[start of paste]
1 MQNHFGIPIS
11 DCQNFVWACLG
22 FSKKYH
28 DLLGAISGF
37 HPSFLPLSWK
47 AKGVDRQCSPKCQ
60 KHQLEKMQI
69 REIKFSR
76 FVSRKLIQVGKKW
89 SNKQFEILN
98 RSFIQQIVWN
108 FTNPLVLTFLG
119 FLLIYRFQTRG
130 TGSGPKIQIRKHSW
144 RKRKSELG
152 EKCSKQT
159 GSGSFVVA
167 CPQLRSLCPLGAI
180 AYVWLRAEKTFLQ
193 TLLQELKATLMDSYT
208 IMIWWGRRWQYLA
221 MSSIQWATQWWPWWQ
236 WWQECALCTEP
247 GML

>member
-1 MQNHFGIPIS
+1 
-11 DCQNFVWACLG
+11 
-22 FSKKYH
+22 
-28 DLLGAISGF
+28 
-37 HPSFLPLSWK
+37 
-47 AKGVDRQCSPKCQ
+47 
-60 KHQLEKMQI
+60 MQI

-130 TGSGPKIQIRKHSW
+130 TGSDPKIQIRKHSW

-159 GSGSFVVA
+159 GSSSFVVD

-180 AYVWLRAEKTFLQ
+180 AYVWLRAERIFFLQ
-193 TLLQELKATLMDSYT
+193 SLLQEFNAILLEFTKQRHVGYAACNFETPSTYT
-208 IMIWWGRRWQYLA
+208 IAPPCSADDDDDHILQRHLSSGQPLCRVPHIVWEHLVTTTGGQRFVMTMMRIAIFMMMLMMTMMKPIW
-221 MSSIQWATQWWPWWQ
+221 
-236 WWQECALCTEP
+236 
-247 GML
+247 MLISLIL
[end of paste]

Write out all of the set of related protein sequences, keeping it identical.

1 MQNHFGIPIS
11 DCQNFVWACLG
22 FSKKYH
28 DLLGAISGF
37 HPSFLPLSWK
47 AKGVDRQCSPKCQ
60 KHQLEKMQI
69 REIKFSR
76 FVSRKLIQVGKKW
89 SNKQFEILN
98 RSFIQQIVWN
108 FTNPLVLTFLG
119 FLLIYRFQTRG
130 TGSGPKIQIRKHSW
144 RKRKSELG
152 EKCSKQT
159 GSGSFVVA
167 CPQLRSLCPLGAI
180 AYVWLRAEKTFLQ
193 TLLQELKATLMDSYT
208 IMIWWGRRWQYLA
221 MSSIQWATQWWPWWQ
236 WWQECALCTEP
247 GML

>member
-1 MQNHFGIPIS
+1 
-11 DCQNFVWACLG
+11 
-22 FSKKYH
+22 
-28 DLLGAISGF
+28 
-37 HPSFLPLSWK
+37 
-47 AKGVDRQCSPKCQ
+47 
-60 KHQLEKMQI
+60 MQI

-130 TGSGPKIQIRKHSW
+130 TGSDPKIQIRKHSW

-159 GSGSFVVA
+159 GSSSFVVD

-180 AYVWLRAEKTFLQ
+180 AYVWLRAERIFFLQ
-193 TLLQELKATLMDSYT
+193 SLLQEFNAILLEFTKQRHVGYAACNFETPSTYT
-208 IMIWWGRRWQYLA
+208 IAPPCSADDDDDHILQRHLSSGQPLCRVPHIVWEHLVTTTGGQRFVMTMMRIAIFMMMLMMTMMKPIW
-221 MSSIQWATQWWPWWQ
+221 
-236 WWQECALCTEP
+236 
-247 GML
+247 MLISLIL